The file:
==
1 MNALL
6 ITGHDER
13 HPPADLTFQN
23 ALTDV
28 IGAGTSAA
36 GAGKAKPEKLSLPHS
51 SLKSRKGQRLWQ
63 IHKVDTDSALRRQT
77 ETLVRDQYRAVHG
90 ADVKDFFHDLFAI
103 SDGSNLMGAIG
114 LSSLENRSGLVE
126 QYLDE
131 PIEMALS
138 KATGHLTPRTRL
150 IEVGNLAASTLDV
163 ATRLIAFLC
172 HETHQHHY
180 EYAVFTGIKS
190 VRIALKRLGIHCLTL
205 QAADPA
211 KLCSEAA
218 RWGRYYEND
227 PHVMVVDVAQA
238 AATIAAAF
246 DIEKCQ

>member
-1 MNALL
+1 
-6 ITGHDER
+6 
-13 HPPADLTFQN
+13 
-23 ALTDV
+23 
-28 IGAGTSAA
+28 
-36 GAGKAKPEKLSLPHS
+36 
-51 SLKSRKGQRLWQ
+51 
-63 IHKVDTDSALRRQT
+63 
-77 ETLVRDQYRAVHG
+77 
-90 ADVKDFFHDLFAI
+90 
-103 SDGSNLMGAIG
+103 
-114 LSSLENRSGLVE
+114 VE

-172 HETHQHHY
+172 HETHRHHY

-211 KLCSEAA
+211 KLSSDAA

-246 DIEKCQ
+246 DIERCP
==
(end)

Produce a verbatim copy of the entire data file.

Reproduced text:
1 MNALL
6 ITGHDER
13 HPPADLTFQN
23 ALTDV
28 IGAGTSAA
36 GAGKAKPEKLSLPHS
51 SLKSRKGQRLWQ
63 IHKVDTDSALRRQT
77 ETLVRDQYRAVHG
90 ADVKDFFHDLFAI
103 SDGSNLMGAIG
114 LSSLENRSGLVE
126 QYLDE
131 PIEMALS
138 KATGHLTPRTRL
150 IEVGNLAASTLDV
163 ATRLIAFLC
172 HETHQHHY
180 EYAVFTGIKS
190 VRIALKRLGIHCLTL
205 QAADPA
211 KLCSEAA
218 RWGRYYEND
227 PHVMVVDVAQA
238 AATIAAAF
246 DIEKCQ

>member
-1 MNALL
+1 
-6 ITGHDER
+6 
-13 HPPADLTFQN
+13 
-23 ALTDV
+23 
-28 IGAGTSAA
+28 
-36 GAGKAKPEKLSLPHS
+36 
-51 SLKSRKGQRLWQ
+51 
-63 IHKVDTDSALRRQT
+63 
-77 ETLVRDQYRAVHG
+77 
-90 ADVKDFFHDLFAI
+90 
-103 SDGSNLMGAIG
+103 
-114 LSSLENRSGLVE
+114 VE

-172 HETHQHHY
+172 HETHRHHY

-211 KLCSEAA
+211 KLSSDAA

-246 DIEKCQ
+246 DIERCP